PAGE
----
So when shouldn’t we write about fantasy worlds?  Well, we shouldn't be writing fantasy if we think using heroes and dark lords and dragons is an easier option than coming up with living, breathing characters. We shouldn't be writing fantasy if we think it's an easier proposition than researching a genuine historical period.  (It may be harder, coming up with a coherent world, from scratch!) Fantasy shouldn't be fancy-dress. 
And when should we be writing fantasy?  When that is the way the truth shows us it wants to appear.  When, as in poetry, there is no better way of saying what needs to be said.  When a story needs a dragon, not as a tired plot device or something for the hero to slay, but as a being which incorporates beauty, terror, greed, destruction, ancient knowledge – or even, as in Chinese legend, good fortune, harmony, the Tao - when such a dragon appears in all his fiery glory, we will apprehend something about the world in a more vivid, more complete way than we ever could without him.  Symbols are not there to be reduced to their meanings, they are there to enhance meanings, to help us understand the world more fully and to see it anew.  And this, to my mind, is what fantasy is for, too.


Picture credits:

Knight fighting dragon: Frontispiece to chapter 12 of 1905 edition of J. Allen St. John's The Face in the Pool, published 1905 Wikimedia Commons

Asgard & the Gods, photo, personal possession of Katherine Langrish

St Margaret with dragon: detail:  Schaezlerpalais Predella mit Heiligen, Bartolomeus Zeitblom, Wikimedia Commons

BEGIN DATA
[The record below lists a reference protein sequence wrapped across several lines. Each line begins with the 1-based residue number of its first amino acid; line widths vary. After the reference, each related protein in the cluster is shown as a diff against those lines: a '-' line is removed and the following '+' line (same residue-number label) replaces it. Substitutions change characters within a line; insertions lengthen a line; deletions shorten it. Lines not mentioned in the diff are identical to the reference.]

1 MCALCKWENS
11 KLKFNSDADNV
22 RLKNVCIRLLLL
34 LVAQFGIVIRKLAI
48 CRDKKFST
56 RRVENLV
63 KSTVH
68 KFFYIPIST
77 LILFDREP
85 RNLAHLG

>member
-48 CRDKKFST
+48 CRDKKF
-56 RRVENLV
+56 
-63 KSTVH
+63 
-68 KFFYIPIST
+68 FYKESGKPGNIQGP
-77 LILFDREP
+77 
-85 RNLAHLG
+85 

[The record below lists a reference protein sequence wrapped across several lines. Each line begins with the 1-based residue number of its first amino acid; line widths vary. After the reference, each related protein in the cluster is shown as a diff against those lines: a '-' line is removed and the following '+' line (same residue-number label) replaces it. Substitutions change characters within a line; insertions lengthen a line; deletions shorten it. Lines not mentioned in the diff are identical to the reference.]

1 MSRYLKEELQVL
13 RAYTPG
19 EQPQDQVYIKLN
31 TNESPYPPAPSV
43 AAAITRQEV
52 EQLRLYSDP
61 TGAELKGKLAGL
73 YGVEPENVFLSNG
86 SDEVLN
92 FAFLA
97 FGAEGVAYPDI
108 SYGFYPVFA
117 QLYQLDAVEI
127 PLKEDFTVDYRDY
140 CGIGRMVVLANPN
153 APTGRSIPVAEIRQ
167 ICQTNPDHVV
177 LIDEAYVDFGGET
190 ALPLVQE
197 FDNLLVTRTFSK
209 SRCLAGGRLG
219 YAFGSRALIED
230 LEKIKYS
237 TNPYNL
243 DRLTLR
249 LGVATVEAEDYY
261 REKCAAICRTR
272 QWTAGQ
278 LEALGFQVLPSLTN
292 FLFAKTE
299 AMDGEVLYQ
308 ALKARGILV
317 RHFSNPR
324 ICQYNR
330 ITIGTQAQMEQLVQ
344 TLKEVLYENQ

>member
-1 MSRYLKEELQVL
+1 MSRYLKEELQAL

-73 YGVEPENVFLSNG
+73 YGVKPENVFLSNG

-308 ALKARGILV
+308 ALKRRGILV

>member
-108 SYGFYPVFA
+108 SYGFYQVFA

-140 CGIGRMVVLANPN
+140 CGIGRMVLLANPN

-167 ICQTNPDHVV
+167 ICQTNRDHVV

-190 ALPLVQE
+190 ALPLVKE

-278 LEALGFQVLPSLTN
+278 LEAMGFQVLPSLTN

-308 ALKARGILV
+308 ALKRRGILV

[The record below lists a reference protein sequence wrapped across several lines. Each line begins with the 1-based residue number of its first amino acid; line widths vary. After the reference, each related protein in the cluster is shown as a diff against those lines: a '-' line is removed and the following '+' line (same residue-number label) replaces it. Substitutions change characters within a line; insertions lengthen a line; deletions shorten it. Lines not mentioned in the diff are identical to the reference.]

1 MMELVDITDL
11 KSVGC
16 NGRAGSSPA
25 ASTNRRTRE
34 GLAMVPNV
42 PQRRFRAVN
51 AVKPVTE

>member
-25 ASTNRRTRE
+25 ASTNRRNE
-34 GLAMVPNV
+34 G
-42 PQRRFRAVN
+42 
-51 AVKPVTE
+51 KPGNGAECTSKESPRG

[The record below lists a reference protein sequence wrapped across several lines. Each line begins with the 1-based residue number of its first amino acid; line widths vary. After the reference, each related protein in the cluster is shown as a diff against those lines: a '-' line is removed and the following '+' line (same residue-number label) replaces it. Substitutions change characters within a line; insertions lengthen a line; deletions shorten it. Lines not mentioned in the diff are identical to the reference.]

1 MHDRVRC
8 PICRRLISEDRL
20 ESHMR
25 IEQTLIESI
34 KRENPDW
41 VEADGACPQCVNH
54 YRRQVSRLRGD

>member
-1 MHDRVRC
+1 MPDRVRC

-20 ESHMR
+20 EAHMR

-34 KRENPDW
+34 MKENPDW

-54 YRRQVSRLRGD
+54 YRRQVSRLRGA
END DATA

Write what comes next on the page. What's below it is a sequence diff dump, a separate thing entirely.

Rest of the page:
1. "[T]hat is the way the truth shows us it wants to appear."
    Love this!

  2. Why are swords more romantic than guns? The question reminds me of a reference in a G.A. Henty novel (he churned out dozens of boys' adventure stories, mostly historic, in the Nineteenth Century). One of his historical characters complains that the gun is removing all valor and glory from war, because now the meanest, weakest, most cowardly fellow is the equal of the bravest and strongest warrior. Once men can kill each other without risking their own skins, war is without honor.

    That Victorian distaste for modern warfare (in which the possibility and desirability of a "fair fight" in war is decreased) is still influential today, isn't it?

    In fact, in sci-fi/fantasies that use guns (Star Wars, or even a lot of action movies) the guns are used more like swords: they are the tools of single combat and somehow seem to depend on the skill of the user instead of mere physics (which is probably why the villains have trouble hitting the hero with bullets-- and if they manage it, it's usually in the shoulder!).